Why insurers should care about the Metaverse, web3 and virtual worlds

The “Metaverse” is a hot topic right now that often gets confused with “Web3” or “virtual worlds,” and sometimes is seen as just “something gamers do.”

While it’s an often over-hyped term, insurers are beginning to wonder what it is and ask themselves whether or how soon it will be a big topic in insurance.

To open up the topic, unpack it, and start exploring what it all means to insurers, David Cushman, HFS’ practice leader for emerging technologies, and James Yerkess, founding partner at HAL Consulting, in a Linkedin Live session, which you can watch below.

So, what is the Metaverse?

The Metaverse isn’t:

  • meta. That’s just the Facebook group trying to look cool and relevant. Reflecting their huge investment and belief in the emerging Metaverse(s) and removing the association with the poison of their algorithms and a business now designed principally to generate ad revenue.
  • fully formed. It is instead a series of islands or “walled gardens,” as Dave Wallace recently suggested. Like big gaming environments such as Fortnight, with more than 350 million registered users worldwide. Suggesting that until you can walk from one environment to the other, it’s not some sort of interconnected virtual world, but it could be. And there are things like crypto scaling and various applications of these technologies and models in other industries. And as James says in the Linkedin Live session: there are builders and participants, so it is always evolving.

The Metaverse is…

  • the use of advanced technologies, principally AR & VR, to create immersive virtual worlds, which can offer an alternative to your in-person life.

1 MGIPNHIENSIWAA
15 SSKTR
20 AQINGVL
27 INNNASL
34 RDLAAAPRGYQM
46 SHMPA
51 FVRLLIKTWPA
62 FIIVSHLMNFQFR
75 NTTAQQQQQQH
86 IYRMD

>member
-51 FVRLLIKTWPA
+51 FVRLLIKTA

• in its infancy, with a long way to go. But whilst there are signs we are in a hyperbole, it is being heavily invested in and growing fast.
  • inter-related with the term “Web3 and Web 3.0,” which are used to define the next generation of the internet. It’s often also characterised as a connected, data-driven, decentralised smart web. If Web 2.0 was characterised by the emergence and dominance of cloud-based tech, mobile and social platforms, Web3 will be all about AI, ML, and high-speed computing. This is, of course, potentially challenging for regulated financial services and insurance businesses.
  • inclusive of meta concepts, like cryptocurrencies and NFTs. In fact, in some ways, they make more sense in this context (unless you’ve made money out of these Ponzi schemes). The technology ecosystems that Web 3.0 is being built on – such as blockchain, cryptocurrencies, NFTs and DeFi – are all geared toward an open, permissionless internet. This essentially removes the need for oversight from trusted third parties, giving users more control over any content or assets they create.
  • an environment that you likely need VR and AR to access, which creates barriers and limitations at this stage.

What does the Metaverse have to do with insurance or insurers?

I typically answer this based on three factors:

  • It’s a new way of interacting. And like a new channel or method of engagement, it offers huge interest and in this particular case a lot more opportunities for deep, engaging, and interconnected experiences.